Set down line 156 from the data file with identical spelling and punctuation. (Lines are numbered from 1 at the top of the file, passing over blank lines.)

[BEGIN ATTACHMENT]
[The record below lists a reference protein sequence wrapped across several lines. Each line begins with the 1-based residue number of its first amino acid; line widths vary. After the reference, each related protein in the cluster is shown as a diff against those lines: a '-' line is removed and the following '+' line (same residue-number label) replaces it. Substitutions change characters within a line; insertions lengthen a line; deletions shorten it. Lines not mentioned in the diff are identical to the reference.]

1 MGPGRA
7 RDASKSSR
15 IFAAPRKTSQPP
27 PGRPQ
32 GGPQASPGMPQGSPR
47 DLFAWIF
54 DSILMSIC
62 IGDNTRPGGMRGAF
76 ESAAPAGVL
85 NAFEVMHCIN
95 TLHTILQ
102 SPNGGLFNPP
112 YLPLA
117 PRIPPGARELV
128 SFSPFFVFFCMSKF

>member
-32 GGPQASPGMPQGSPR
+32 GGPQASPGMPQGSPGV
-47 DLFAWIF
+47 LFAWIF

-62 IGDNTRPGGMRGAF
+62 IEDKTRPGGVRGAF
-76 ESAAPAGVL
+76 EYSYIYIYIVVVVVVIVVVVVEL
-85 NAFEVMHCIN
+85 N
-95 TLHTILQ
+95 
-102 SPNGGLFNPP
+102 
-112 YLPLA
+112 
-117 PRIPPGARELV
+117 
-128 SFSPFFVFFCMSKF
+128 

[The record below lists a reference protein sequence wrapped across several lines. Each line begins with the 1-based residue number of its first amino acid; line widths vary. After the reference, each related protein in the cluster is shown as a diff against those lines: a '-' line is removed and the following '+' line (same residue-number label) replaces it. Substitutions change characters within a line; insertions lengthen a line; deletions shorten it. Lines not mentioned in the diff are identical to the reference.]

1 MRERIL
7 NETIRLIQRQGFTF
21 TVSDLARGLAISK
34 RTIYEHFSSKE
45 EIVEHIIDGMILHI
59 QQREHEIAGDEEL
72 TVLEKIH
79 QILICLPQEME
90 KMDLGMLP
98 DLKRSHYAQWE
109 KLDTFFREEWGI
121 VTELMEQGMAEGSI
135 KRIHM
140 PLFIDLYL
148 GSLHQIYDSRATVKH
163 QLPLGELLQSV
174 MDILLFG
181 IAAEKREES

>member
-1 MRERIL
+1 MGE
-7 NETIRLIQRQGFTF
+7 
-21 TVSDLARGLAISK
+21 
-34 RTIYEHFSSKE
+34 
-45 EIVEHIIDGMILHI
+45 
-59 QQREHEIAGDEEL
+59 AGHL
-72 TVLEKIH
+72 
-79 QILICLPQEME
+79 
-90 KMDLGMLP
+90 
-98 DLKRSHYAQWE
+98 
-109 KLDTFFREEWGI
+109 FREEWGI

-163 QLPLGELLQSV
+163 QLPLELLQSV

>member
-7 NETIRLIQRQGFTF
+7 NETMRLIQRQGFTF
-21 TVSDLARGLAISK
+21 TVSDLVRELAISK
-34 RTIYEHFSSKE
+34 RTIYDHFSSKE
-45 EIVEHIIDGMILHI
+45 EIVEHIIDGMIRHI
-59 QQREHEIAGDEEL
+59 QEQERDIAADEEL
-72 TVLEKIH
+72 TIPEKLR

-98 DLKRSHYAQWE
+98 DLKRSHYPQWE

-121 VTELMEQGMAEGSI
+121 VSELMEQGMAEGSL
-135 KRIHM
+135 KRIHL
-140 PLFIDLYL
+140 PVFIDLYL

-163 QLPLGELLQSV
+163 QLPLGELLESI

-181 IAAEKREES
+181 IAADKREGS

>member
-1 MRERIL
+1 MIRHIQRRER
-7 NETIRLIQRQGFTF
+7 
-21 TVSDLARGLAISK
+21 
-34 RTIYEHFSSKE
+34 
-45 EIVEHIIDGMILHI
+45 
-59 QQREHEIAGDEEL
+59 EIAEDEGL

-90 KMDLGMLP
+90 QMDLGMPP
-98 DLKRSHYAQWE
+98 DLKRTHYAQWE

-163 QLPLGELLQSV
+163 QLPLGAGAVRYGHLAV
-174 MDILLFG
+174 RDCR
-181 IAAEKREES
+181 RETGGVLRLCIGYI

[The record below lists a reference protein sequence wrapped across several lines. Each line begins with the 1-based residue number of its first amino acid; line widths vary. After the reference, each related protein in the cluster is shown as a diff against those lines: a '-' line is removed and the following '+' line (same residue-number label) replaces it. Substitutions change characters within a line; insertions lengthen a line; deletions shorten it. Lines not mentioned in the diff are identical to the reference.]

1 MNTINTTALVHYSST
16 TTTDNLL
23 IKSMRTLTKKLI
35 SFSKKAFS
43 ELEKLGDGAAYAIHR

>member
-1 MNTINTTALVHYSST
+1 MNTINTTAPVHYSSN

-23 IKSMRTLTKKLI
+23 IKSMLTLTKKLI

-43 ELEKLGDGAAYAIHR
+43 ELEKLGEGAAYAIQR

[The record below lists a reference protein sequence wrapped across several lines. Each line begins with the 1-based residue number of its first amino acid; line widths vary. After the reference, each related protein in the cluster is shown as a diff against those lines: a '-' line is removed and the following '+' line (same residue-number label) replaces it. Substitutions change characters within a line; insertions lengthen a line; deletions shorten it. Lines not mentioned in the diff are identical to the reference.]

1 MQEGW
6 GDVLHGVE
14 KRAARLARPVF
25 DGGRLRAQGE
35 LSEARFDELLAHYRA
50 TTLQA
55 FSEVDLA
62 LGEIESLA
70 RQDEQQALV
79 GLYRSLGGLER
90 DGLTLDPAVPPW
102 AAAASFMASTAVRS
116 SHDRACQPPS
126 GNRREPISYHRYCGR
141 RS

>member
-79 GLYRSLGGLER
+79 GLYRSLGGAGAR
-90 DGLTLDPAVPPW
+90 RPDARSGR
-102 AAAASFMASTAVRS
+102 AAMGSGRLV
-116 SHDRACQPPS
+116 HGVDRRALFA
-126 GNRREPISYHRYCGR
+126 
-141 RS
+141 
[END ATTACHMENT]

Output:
116 SHDRACQPPS